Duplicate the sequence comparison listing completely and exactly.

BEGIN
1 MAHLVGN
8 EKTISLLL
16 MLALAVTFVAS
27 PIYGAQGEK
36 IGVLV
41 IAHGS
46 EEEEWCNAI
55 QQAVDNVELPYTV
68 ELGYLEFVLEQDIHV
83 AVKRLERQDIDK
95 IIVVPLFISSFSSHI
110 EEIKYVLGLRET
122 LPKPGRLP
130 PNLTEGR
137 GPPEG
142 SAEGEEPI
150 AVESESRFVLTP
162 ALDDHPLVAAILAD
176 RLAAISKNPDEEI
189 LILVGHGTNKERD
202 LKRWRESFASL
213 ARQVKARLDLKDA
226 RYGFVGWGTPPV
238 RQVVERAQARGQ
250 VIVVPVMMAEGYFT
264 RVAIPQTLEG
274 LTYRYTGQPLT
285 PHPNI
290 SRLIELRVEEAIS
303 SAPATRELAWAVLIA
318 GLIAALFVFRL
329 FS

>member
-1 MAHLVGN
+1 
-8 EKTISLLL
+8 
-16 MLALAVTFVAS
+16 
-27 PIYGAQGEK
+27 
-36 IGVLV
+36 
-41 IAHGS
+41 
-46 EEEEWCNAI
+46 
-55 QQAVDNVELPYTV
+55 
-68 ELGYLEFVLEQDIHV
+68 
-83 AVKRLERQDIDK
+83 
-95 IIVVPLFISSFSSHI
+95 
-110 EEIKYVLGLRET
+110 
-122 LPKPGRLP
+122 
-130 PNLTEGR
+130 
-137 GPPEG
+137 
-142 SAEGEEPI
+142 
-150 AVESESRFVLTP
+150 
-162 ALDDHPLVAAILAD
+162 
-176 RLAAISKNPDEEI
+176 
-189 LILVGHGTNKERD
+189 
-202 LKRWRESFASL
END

1 MAHLVGN
8 EKTISLLL
16 MLALAVTFVAS
27 PIYGAQGEK
36 IGVLV
41 IAHGS
46 EEEEWCNAI
55 QQAVDNVELPYTV
68 ELGYLEFVLEQDIHV
83 AVKRLERQDIDK
95 IIVVPLFISSFSSHI
110 EEIKYVLGLRET
122 LPKPGRLP
130 PNLTEGR
137 GPPEG
142 SAEGEEPI
150 AVESESRFVLTP
162 ALDDHPLVAAILAD
176 RLAAISKNPDEEI
189 LILVGHGTNKERD
202 LKRWRESFASL
213 ARQVKARLDLKDA
226 RYGFVGWGTPPV
238 RQVVERAQARGQ
250 VIVVPVMMAEGYFT
264 RVAIPQTLEG
274 LTYRYTGQPLT
285 PHPNI
290 SRLIELRVEEAIS
303 SAPATRELAWAVLIA
318 GLIAALFVFRL
329 FS

>member
-1 MAHLVGN
+1 
-8 EKTISLLL
+8 
-16 MLALAVTFVAS
+16 
-27 PIYGAQGEK
+27 
-36 IGVLV
+36 
-41 IAHGS
+41 
-46 EEEEWCNAI
+46 
-55 QQAVDNVELPYTV
+55 
-68 ELGYLEFVLEQDIHV
+68 
-83 AVKRLERQDIDK
+83 
-95 IIVVPLFISSFSSHI
+95 
-110 EEIKYVLGLRET
+110 
-122 LPKPGRLP
+122 
-130 PNLTEGR
+130 
-137 GPPEG
+137 
-142 SAEGEEPI
+142 
-150 AVESESRFVLTP
+150 
-162 ALDDHPLVAAILAD
+162 
-176 RLAAISKNPDEEI
+176 
-189 LILVGHGTNKERD
+189 
-202 LKRWRESFASL